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This past summer, I found myself in a social situation with another yoga teacher. Someone at our table was asking her about her classes, and she was testifying to their toughness: “Come to my classes and I’ll kick your ass,” she said.

She seems like a nice person, and so I chalked her response up to youth, enthusiasm, and misguided marketing. (I even wondered if I should write this, because if she sees it, I don’t want her to feel chastised. We simply have different viewpoints.) (more…)

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With everything that life has sailed my way the past few months (most notably new work in addition to teaching), it’s been hard to keep this blog current.

Still, the essays in the archives on YLS continue to have relevance. Rest assured I haven’t abandoned the site.

Earlier this week, while enjoying the Shakespeare Festival in Ashland, Oregon, I learned that one of my favorite “end of class” poets, Kay Ryan, has been named the next Poet Laureate of the United States. I call her an “end of class” poet because — as my students know — I like to read a poem at the beginning of savasana. Her short, tight poems, which one critic likened to mousetraps, are clever, thoughtful, and inspiring.

This is what she had to say to The San Francisco Chronicle (read the story here) in the wake of her appointment:

“Poetry should leave you feeling freer and not more burdened. I like to think of all good poetry as providing more oxygen in the atmosphere. Poems just make it easier to breathe.”

How perfect is that for yoga?

Here is an essay I wrote last year about opening the heart center. It was inspired by Ryan’s poem “Chinese Foot Chart”.

Namasté.

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visvacomic1.jpgI know I’ve said in previous posts that I’m an advocate of trying new things.

At the beginning of the year, I suggested to my students that they choose a pose and work toward it throughout the year, breaking down the components and building their skills along the way. It’s important to have a sense of humor and lightheartedness in doing this. The yoga mat is no place for grim determination (we have our desks and highways for that!). I think that in the practice of yoga, it’s important to have curiosity and a sense of exploration that reaches beyond the things we do over and over again in yoga classes. One of my favorite yoga concepts is “lela”… the happy, creative life force. So in that spirit, I bring you my adventures with Visvamitrasana.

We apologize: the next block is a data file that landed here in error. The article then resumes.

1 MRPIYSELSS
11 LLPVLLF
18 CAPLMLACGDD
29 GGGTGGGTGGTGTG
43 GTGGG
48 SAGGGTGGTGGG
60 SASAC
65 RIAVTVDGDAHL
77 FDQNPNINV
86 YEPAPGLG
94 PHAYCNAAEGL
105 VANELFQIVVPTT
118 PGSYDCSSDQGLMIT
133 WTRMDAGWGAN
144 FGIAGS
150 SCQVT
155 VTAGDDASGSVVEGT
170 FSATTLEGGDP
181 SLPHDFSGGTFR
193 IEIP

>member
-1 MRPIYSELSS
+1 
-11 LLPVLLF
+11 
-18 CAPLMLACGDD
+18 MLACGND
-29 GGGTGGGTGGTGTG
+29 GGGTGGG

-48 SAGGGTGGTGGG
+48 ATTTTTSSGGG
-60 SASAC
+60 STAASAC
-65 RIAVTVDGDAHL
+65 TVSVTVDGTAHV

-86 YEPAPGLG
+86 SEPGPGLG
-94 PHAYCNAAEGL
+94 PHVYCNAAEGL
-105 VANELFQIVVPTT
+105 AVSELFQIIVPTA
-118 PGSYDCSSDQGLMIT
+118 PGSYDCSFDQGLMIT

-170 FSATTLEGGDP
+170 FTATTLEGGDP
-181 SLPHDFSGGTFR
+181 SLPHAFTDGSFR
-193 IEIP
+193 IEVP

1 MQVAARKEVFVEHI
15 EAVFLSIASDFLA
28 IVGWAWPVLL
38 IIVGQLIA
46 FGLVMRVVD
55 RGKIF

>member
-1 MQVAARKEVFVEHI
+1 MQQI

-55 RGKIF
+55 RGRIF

Namasté & Blessed Be.

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pinetip1.jpgI grew up listening to the music of Kate Wolf, a North Coast singer/songwriter, who described the “golden rolling hills of California”.

It’s true: For most of the year, the hills of Northern California are shades of gold and tan, the colors of field mice, cougars, and deer. But for a brief period in the spring, after the winter rains, and before the sun begins to bake our hillsides, the landscape around my home glows with shades of green. (An artist friend once said he couldn’t paint Sonoma County without a healthy tube of chromium oxide green.) But before the hills green, there is a brief period when it seems we’re awash in yellow. (more…)

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I have to say, I’m not a fan of New Years’ resolutions because I feel they are usually based in self-deprecation.

It’s as though we’ve developed a national tradition of beginning each year by picking ourselves apart, finding a fault, and setting a goal that will focus our attention on that fault, all year long.

I ask you: What kind of a way is that to begin a new year?

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I’ve been thinking about yesterday’s post, and I feel the need to add this:

Honestly, I think there is a western preoccupation with getting our ass kicked, and I don’t mean always in the physical sense.

After writing this post, it occurred to me, that many people – and dare I say, especially women – are taught that personal gain somehow comes through feeling inadequate. (more…)

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Sometimes I think yoga practitioners are firmly divided into two camps: Those that chant, and those that don’t.

Those that don’t often feel self-conscious about chanting, are reluctant to chant something they don’t understand, or feel that chanting will conflict with their belief system. (For more about this, see my previous posts about yoga and religion). And, I recognize that many people come to the mat with a desire for a no-frills, strictly physical experience. (more…)

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